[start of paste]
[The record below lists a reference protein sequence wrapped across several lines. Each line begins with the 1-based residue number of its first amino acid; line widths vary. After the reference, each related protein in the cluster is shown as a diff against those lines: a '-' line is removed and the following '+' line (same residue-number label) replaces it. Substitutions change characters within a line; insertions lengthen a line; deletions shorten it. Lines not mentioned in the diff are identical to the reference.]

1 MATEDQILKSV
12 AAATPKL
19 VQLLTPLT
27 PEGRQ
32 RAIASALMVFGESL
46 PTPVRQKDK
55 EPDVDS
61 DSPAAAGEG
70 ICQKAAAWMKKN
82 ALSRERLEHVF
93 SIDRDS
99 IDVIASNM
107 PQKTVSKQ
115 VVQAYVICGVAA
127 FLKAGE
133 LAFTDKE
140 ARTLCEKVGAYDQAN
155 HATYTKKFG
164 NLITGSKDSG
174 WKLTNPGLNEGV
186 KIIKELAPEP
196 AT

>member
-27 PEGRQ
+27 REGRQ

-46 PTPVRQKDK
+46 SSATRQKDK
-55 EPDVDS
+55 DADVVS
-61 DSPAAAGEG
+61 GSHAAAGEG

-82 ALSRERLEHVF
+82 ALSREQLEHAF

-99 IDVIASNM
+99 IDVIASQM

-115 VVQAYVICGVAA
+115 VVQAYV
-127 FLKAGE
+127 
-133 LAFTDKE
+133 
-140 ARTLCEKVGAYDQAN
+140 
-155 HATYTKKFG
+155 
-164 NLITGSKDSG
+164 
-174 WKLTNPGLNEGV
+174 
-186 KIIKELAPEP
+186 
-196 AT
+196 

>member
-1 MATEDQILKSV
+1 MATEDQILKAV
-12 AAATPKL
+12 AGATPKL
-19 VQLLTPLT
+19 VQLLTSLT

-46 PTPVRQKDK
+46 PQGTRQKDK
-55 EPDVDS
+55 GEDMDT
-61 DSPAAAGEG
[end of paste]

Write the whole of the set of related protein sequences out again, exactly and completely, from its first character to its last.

[The record below lists a reference protein sequence wrapped across several lines. Each line begins with the 1-based residue number of its first amino acid; line widths vary. After the reference, each related protein in the cluster is shown as a diff against those lines: a '-' line is removed and the following '+' line (same residue-number label) replaces it. Substitutions change characters within a line; insertions lengthen a line; deletions shorten it. Lines not mentioned in the diff are identical to the reference.]

1 MATEDQILKSV
12 AAATPKL
19 VQLLTPLT
27 PEGRQ
32 RAIASALMVFGESL
46 PTPVRQKDK
55 EPDVDS
61 DSPAAAGEG
70 ICQKAAAWMKKN
82 ALSRERLEHVF
93 SIDRDS
99 IDVIASNM
107 PQKTVSKQ
115 VVQAYVICGVAA
127 FLKAGE
133 LAFTDKE
140 ARTLCEKVGAYDQAN
155 HATYTKKFG
164 NLITGSKDSG
174 WKLTNPGLNEGV
186 KIIKELAPEP
196 AT

>member
-27 PEGRQ
+27 REGRQ

-46 PTPVRQKDK
+46 SSATRQKDK
-55 EPDVDS
+55 DADVVS
-61 DSPAAAGEG
+61 GSHAAAGEG

-82 ALSRERLEHVF
+82 ALSREQLEHAF

-99 IDVIASNM
+99 IDVIASQM

-115 VVQAYVICGVAA
+115 VVQAYV
-127 FLKAGE
+127 
-133 LAFTDKE
+133 
-140 ARTLCEKVGAYDQAN
+140 
-155 HATYTKKFG
+155 
-164 NLITGSKDSG
+164 
-174 WKLTNPGLNEGV
+174 
-186 KIIKELAPEP
+186 
-196 AT
+196 

>member
-1 MATEDQILKSV
+1 MATEDQILKAV
-12 AAATPKL
+12 AGATPKL
-19 VQLLTPLT
+19 VQLLTSLT

-46 PTPVRQKDK
+46 PQGTRQKDK
-55 EPDVDS
+55 GEDMDT
-61 DSPAAAGEG